Every Mother Needs A Child
Tarantula: Authors And Art's Inspiration For September, Paula Elion
Paula Elion is an artist. She is also white, a woman, she/her, Argentinean, Israeli, Jewish, straight, Stockholm-based, immigrant, she has three brothers, was a mother of two sons and a girl, and is now a mother of three sons. These are only a few of the duties, responsibilities, and labels that can be applied to Paula from the outside looking in. Has she become at ease with all of these identifications? Hardly. These terms that we use to describe a person, are mere containers waiting to be exposed, dissected and transformed into materials in her small studio that she turned into a lab for asking questions.
And what better way to begin living honestly and acceptingly than to delve into her own childhood? Paula Elion's work is deeply autobiographical, and she paints perfect pictures of her family using old family photos, letters, and books. But hidden under the smiles, smart clothing and united front are unattainable expectations. In today's world, what does it mean to be a girl? Is it true that every mother needs a daughter? How do these unrealistic responsibilities begin to ripple through the mother-daughter relationship?
To find out more about her work and to discover the disguised meaning behind some of the amazing titles that describe her series, I wandered down the long halls of the artist-run organization Detroit Stockholm, which is housed in the basement of a building in the heart of Stockholm. It was a quiet morning in the shared studio, and most of the spaces that I passed were filled with paints, different materials and works in progress calmly waiting for their creators to start the day. At the end of the corridor, though, I turned left into Elion’s cubicle, where she greeted me enthusiastically. Her studio space is small, hardly containing the creative chaos that can’t wait to be unleashed onto the canvases, and flower-shop wrapping papers as well as into sculptures combined with nativity dolls. Thank to her encouragement, I rolled up my sleeves and started pulling out different paintings that were just waiting to burst out of their crates and show their faces. I was met with bold colors, humor, and surprising topics—all of which we discussed in the conversation that follows.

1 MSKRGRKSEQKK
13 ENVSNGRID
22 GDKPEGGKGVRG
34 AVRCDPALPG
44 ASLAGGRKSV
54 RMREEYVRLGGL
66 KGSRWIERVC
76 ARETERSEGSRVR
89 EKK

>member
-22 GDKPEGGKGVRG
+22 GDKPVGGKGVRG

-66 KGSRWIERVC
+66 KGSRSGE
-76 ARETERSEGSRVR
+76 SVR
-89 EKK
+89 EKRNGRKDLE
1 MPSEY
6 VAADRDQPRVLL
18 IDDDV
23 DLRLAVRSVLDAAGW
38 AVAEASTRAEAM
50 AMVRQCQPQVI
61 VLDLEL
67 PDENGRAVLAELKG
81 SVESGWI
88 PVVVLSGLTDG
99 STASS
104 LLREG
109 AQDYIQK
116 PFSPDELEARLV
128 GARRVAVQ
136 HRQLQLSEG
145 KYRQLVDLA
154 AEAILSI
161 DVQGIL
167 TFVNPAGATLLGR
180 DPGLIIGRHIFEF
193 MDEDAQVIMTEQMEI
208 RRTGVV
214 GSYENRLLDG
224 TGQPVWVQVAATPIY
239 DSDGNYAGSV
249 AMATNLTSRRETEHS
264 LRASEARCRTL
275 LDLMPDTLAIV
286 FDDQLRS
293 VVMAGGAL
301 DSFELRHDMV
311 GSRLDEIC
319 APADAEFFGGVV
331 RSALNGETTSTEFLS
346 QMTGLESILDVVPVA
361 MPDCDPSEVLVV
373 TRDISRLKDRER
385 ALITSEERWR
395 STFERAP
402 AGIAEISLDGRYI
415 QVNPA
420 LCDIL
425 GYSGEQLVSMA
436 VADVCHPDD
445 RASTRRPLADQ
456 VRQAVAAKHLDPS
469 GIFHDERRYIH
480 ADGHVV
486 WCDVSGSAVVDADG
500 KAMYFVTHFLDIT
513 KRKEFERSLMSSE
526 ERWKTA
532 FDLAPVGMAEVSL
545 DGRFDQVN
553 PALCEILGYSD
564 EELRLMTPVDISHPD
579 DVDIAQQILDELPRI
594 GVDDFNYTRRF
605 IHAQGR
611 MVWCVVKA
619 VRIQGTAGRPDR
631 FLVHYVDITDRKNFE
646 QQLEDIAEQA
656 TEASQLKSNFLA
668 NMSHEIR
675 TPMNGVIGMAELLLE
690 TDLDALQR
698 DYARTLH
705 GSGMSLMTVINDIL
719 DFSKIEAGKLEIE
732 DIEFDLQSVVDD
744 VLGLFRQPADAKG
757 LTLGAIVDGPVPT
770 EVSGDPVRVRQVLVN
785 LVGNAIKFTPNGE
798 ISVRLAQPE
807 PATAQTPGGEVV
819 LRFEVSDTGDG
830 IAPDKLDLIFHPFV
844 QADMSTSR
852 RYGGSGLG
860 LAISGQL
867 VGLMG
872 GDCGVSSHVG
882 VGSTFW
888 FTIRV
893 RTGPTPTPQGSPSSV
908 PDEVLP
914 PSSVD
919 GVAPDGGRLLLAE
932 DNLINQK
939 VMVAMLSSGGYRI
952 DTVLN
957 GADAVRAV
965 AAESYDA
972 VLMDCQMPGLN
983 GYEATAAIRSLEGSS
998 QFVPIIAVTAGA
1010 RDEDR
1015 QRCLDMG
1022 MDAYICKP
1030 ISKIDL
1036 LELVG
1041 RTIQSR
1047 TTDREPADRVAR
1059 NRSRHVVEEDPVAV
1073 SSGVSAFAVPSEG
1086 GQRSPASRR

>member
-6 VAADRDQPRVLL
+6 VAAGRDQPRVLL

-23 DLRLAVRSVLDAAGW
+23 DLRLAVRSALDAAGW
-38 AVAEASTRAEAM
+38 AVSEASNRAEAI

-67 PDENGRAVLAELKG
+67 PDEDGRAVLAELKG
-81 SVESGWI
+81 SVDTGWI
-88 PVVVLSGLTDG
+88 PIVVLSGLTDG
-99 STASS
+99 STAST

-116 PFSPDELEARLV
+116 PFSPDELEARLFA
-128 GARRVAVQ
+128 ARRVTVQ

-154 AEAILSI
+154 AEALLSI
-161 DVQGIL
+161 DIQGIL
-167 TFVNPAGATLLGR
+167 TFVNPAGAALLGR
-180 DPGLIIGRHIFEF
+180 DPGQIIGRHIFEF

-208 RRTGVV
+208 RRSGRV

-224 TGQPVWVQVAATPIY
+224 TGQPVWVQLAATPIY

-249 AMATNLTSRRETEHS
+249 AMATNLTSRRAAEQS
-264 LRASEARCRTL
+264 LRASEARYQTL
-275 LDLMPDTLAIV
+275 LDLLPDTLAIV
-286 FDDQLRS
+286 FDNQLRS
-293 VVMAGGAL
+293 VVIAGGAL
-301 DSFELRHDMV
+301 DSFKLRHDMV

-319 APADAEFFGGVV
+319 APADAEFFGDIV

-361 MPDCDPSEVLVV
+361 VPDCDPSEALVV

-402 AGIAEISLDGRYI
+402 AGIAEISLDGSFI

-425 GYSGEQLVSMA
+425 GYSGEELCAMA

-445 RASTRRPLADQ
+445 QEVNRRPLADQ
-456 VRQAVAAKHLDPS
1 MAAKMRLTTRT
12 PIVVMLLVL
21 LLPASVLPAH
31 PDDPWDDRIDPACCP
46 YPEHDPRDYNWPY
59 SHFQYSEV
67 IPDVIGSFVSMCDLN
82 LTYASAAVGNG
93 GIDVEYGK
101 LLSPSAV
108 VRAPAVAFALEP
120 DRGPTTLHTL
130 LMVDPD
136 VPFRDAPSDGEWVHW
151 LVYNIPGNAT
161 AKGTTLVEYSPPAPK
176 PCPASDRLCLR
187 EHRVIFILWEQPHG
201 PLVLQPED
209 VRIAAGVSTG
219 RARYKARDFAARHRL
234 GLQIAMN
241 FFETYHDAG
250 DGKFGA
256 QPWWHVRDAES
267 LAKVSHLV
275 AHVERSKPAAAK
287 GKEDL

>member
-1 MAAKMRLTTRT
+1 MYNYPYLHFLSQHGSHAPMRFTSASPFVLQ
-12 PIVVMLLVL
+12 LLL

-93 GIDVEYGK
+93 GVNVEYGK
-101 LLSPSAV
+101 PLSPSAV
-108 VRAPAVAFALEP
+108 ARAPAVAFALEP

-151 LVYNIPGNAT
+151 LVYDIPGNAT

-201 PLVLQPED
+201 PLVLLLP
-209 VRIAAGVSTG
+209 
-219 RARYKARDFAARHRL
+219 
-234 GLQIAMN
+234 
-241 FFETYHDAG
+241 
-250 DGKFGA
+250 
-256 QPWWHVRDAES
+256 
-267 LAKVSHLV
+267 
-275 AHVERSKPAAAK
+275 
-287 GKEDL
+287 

Maja Milanovic: Tell us a little bit about yourself as a girl. Did you know early on that you wanted to become an artist?
Paula Elion: The answer is no, absolutely a grown-up thing. I loved drawing and sculpting as a girl, but I never imagined I would be a professional artist one day. I had been "programmed" by my mother to become an English teacher. Art wasn’t something very present in family conversations. I remember a library full of books that belonged to my older brothers – classics, but I don't think there were any art books in this collection.
I am the fourth child after three much older brothers. I was always surrounded by adults and I was an outspoken girl. When I was about nine, I became an "only child" because all my brothers had left home. I think this made me feel lonely at times. My imagination was often my companion.
I remember myself making little "pottery" out of dirt and water. My mother always loved plants so the materials came in valuable. I even painted flowers on the "pots.” I recall a few of short-lived drawing and ceramics seminars I attended, but it wasn't something I did on a regular basis.
For my 30th birthday, my husband Amir gave me two books – one was about women artists of the 20th century, and the other one was called "Stop Dreaming, Start Living." This combination blew my mind, and I decided to pursue this seriously. I enrolled in a 4-year artist diploma program – and loved it!